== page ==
The author is president of the Venice Stakeholders Association and the former chief deputy assessor for Los Angeles County.
When it comes to the City of Los Angeles’ proposed $1.2-billion bond for homeless housing, residents should look past the obvious question of whether this will really get the 27,000 people living on our sidewalks into housing.
Instead they should focus on more fundamental questions:
Is this the city’s responsibility?
Is a new tax really needed?
Will the tax burden be spread fairly?
Is an adequate process in place to avoid mismanagement and corruption?
The answer to all four questions: No.
Under California Welfare and Institutions Code Section 17000, counties — not cities — are the government entities primarily responsible for taking care of mentally incompetent, poor, indigent and incapacitated persons.
Yet Los Angeles County provides only $221 per month in general relief (which jumps to a grant of $877 from Social Security if a person is totally disabled). As an old saying goes, the only problem with poor people is that they don’t have any money. If the county had regularly indexed the $221 figure to account for decades of inflation, a significant number of the homeless would be able to afford to live in shared apartments and houses.
In the face of the county shirking its duty, the goodhearted folks at L.A. City Hall have volunteered to help — as long as someone else pays for it.
Before residents let City Hall again put its hand into their wallet, they might consider that the City Administrative Officer is projecting the city’s budget will grow from $5.55 billion to $6.20 billion in just the next four years, with about $650 million in new revenues each year by 2020. If the city simply committed 10% of its planned budget increase over the next 20 years, it could easily pay off the $63 million needed each year to service the bond without a tax increase.
If adopted in November, the bond’s tax burden will fall unevenly, with most of the cost being covered by those who have more recently purchased property, whether houses and condos, apartments, or commercial and industrial buildings. This is due to the operation of Proposition 13, which reassesses properties to market value upon sale (or new construction).
Renters — including those who are quite wealthy — will pay nothing, and those who have owned their property since 1978, when Proposition 13 passed, will pay very little.
While city officials say the average yearly increase would be $44.31 per year for a home assessed at $327,900 (the current median in Los Angeles), the tax on the Westside and other places with more expensive real estate will be far higher.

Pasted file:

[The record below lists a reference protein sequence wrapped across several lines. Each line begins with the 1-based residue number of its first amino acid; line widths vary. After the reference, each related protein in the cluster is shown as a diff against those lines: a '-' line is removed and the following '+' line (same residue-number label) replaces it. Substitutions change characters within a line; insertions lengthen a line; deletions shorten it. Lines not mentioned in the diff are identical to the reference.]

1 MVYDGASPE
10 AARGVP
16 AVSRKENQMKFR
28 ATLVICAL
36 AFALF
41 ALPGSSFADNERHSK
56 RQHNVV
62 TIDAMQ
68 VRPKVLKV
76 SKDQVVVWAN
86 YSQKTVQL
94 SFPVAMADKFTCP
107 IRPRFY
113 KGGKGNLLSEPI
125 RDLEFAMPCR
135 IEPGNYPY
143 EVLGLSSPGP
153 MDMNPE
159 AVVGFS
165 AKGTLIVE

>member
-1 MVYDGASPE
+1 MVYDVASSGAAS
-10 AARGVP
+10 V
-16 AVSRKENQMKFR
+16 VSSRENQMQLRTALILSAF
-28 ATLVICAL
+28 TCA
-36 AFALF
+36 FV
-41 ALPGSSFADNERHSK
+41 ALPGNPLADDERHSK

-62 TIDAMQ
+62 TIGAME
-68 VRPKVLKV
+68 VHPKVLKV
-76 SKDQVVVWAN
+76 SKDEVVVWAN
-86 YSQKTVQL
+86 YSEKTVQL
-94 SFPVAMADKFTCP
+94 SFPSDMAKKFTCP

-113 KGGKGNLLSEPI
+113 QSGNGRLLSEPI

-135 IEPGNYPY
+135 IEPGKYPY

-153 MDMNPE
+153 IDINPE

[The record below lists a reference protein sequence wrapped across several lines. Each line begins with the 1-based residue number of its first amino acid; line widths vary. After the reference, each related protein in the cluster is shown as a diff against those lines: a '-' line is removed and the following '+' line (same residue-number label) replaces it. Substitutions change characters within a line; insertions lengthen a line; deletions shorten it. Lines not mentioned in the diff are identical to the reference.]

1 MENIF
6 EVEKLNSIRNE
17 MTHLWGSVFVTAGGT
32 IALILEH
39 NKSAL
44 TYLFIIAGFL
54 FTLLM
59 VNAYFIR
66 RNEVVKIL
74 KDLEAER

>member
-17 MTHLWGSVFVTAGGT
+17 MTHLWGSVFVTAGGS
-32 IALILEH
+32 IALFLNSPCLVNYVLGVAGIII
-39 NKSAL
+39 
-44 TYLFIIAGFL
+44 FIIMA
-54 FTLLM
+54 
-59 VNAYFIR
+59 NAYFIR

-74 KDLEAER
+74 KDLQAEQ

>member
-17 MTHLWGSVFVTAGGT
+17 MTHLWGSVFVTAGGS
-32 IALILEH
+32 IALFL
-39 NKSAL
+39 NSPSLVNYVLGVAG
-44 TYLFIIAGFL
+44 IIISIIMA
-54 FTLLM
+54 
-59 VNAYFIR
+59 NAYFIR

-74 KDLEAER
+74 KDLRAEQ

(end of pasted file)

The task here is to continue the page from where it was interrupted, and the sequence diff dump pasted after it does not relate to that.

My duplex, purchased in 1989, is assessed at about $800,000. Over the expected 28 year life of the bond, I would pay an average of about $106 a year (on top of the $1,470 I already pay each year to retire school and community college construction bonds). However, a new buyer of my property, at about a $3.5 million sales price, would pay an average of $473 per year, with a spike in the 11th year to about $800.
These effects play out much differently between apartments and commercial property. The city’s rent control ordinance does not allow apartment owners to pass on property tax increases to renters, so the apartment owners will have to absorb all the increase. But commercial property is frequently under a triple net lease, which requires the lessee to pay the property taxes — meaning lots of mom-and-pop businesses will have to pick up the bill.
With more than $1 billion at play, the potential is high for mismanagement, favoritism and corruption. However, the oversight committee designed by the City Council has the foxes guarding the hen house. Four are appointed by the mayor; three by the City Council. And there are no qualifications required — such as 10 years or more of multimillion-dollar construction management experience, or being a certified public accountant. There also is no funding for the committee to hire independent staff or retain experts. Nothing in the bond ordinance prevents the appointment of political cronies or individuals from the affordable housing industry who have a financial interest in which projects are funded.
This all suggests the county, with funding from Sacramento, should finally step up and assume its legal requirement to take care of the homeless. If the city still feels it wants to help, it can fund a housing bond from future revenues. Even without a new tax, strengthening the independence and qualifications of the oversight committee would be prudent.
WIC 17000 reads: Every county and every city and county (i.e.; San Francisco) shall relieve and support all incompetent, poor, indigent persons, and those incapacitated by age, disease, or accident, lawfully resident therein, when such persons are not supported and relieved by their relatives or friends, by their own means, or by state hospitals or other state or private institutions.